Specific rat ELISA kits (tumor necrosis factor alpha (TNF-α): KPG-RTNF; interleukin-1β (IL-1β): KPG-RIL1βP, interleukin-6 (IL-6): KPG-RIL6P) were used for the ELISA analysis. Their detection limit was 5–200 pg/mL for all kits. The manufacturer’s instructions were followed, and the samples’ absorbance and standards were read at wavelengths of 450 and 570 nm. Finally, the values of 570 nm were subtracted from those of 450 nm, the data were analyzed, and concentrations of TNF-α, IL-1β, and IL-6 were calculated.

Electrophysiology Study

Twenty-four rats were used for this part of the study. The groups consisted of Saline, SD, LPS1, and LPS1+SD. The cornu ammonis region (CA1) of the hippocampus was used for the experiments for in vivo electrophysiological recording of field excitatory postsynaptic potentials (fEPSPs) [22]. Rats were anesthetized with urethane (1.2 g/kg i.p., Sigma-Aldrich, USA) and placed in a stereotaxic device. The urethane is a great analgesia that provides prolonged and relatively stable anesthesia in rats [23]. The rats’ body temperature was maintained at 37 ± 0.5°C for electrophysiological recordings (Harvard Apparatus). After assessing the tail pinch response, the anesthesia degree was maintained by further injections of anesthetics (10% of the first dose), if necessary. After the animals had undergone a profound state of anesthesia by urethane, the administration of lidocaine local anesthesia was initiated prior to the commencement of the surgical procedure. Two holes were drilled after exposure of the skull, and the stimulation and recording electrodes were placed in a sterile environment according to the atlas of Paxinos and Watson (2006). A concentric bipolar stimulating electrode (stainless-steel, 0.125 mm diameter; Advent, UK) was placed in the Schaffer collateral pathway (DV = 2.8–3 mm; AP = 3 mm; ML = 3.5 mm) [9, 21], and a stainless-steel recording electrode was lowered into the stratum radiatum of the CA1 area of the right hippocampus (AP = 4.1; ML = 3 mm; AP = 2.5). The stimulating electrode was coupled to a stimulator, while the recording electrode was connected to an amplifier. We generated an input-output (I-O) curve by gradually increasing the stimulus intensity at constant current (input) and monitoring the fEPSP (output) after a 30-min stabilization period. Extracellular field potentials were amplified and filtered (1 Hz–3 kHz band pass) using a differential amplifier. A baseline was established by administering a test stimulus every 10 s for 20 min at the stimulus intensity at which 50% of the maximal response was required. Before LTP testing, rats underwent paired-pulse ratio (PPR). This facilitation was assessed by delivering ten consecutive responses of paired pulses with 20 ms, 50 ms, 70 ms, 100 ms, and 150 ms inter-pulse interval (10 s interval) to the Schafer-collaterals (SC) pathway. At different inter-stimulus intervals, the slope ratio of fEPSP was measured as second fEPSP slope/first fEPSP slope, fEPSP2/fEPSP1. LTP was measured by administrating high-frequency stimuli (HFS: 10 pulses at 400 Hz/7 s, repeated for 70 s). Next, administration of a test stimulus was determined every 10 s for 2 h after HFS the maintenance of LTP. The slope values of fEPSP at each time point in the graphs were calculated by averaging the slope values of 10 consecutive traces. Simulation and recording were performed using Neurotrace software (version 9) and Electromodule 12 on computer (Science Beam Institute, Tehran, Iran). Potentialize program from the same institute was used to analyze the responses [9]. Finally, low-pressure CO2 flow in a desiccator jar was used to sacrifice the animals that were used in the electrophysiological study.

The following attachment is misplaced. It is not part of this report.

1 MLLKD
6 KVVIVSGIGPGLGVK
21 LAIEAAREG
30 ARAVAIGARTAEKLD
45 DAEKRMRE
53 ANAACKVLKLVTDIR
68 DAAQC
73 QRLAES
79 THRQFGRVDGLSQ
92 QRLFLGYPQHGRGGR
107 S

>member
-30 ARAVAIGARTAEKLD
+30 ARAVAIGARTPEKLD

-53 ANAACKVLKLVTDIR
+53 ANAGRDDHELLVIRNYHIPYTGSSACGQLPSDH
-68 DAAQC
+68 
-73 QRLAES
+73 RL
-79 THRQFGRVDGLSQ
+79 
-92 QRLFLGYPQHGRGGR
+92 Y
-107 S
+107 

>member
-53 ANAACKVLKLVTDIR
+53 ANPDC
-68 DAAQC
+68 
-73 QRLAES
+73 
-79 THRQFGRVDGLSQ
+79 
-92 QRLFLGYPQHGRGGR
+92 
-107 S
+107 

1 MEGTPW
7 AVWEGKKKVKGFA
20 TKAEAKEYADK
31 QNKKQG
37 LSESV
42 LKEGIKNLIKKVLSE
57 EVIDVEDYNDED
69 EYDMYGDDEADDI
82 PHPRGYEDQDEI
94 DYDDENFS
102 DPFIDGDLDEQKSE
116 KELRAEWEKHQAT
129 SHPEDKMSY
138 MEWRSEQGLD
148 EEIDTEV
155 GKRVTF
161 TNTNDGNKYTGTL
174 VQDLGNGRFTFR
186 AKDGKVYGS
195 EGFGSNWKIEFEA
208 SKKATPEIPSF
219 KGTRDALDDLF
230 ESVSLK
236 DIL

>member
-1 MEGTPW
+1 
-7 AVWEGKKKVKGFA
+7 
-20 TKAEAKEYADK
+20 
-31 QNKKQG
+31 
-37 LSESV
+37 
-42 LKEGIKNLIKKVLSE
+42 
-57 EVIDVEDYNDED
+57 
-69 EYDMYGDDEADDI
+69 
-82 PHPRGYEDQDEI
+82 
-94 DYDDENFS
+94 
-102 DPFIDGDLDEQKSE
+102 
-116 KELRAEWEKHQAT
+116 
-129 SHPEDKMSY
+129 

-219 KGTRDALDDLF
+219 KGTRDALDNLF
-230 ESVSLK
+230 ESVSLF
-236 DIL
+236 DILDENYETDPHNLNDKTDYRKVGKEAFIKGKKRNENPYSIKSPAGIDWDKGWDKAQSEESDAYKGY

Statistical Analysis

The data were expressed as the mean ± standard error of the means (SEMs). Normal distribution was checked using the Shapiro-Wilk test. Since the parameters had a normal distribution, parametric statistics were applied. Repeated-measures two-way analysis of variance (ANOVA) was used to assess the differences in learning between groups in the MWM test (with groups and blocks as the variables) and the overall differences in LTP time points (with group and time as the factors). The MWM probe experiment results and the biochemical data were evaluated using a one-way ANOVA. If there was a significant difference between the groups, Tukey’s post hoc multiple comparisons were performed. Differences between the groups were considered significant at p < 0.05. Statistical analyses were performed using the GraphPad Prism software (ver. 8.4.3).

MWM Test

The total distance in the Saline group was 888.9 ± 42.7, 622.4 ± 27.2, and 415.5 ± 21.8 cm in the block 1, block 2, and block 3, respectively. In the LPS1 group, the total distance was 1,019.2 ± 119.1 cm in the block 1, 665.1 ± 122.4 cm in the block 2, and 427.4 ± 130.4 cm in the block 3. The total distance in the block 1, block 2, and block 3 was 1,198.1 ± 30.3, 922 ± 57.2, and 819.5 ± 120 cm, respectively, in the LPS2 group (Fig. 2a). The repeated-measures two-way ANOVA showed significant differences between groups during the acquisition phase of the MWM test. Total distance was greater in the LPS2 group compared to the Saline group (block 1: p < 0.001, block 2: p < 0.01, block 3: p < 0.05) (Fig. 2a). Also, the escape latency in the learning phase for the Saline group was 37.7 ± 2.1 s in the block 1, 33.4 ± 2.8 s in the block 2, and 27.3 ± 3.3 s in the block 3. In the LPS1 group, the escape latency was 44 ± 5.4 s, 29.4 ± 5.7 s, and 21.4 ± 6 s in the block 1, block 2, and block 3, respectively. The escape latency in the block 1, block 2, and block 3 was 42.6 ± 1.9 s, 39.1 ± 4.7 s, and 47.8 ± 2.2 s (Fig. 2b). The two-way repeated-measures test (ANOVA) revealed significant differences between groups in escape latency. In block 3 of the learning phase, escape latency was higher in the LPS2 group than in the Saline group on block 3 (p < 0.01). In addition, there was higher in the LPS2 group compared to the LPS1 group in block 3 of the learning phase (p < 0.05) (Fig. 2b).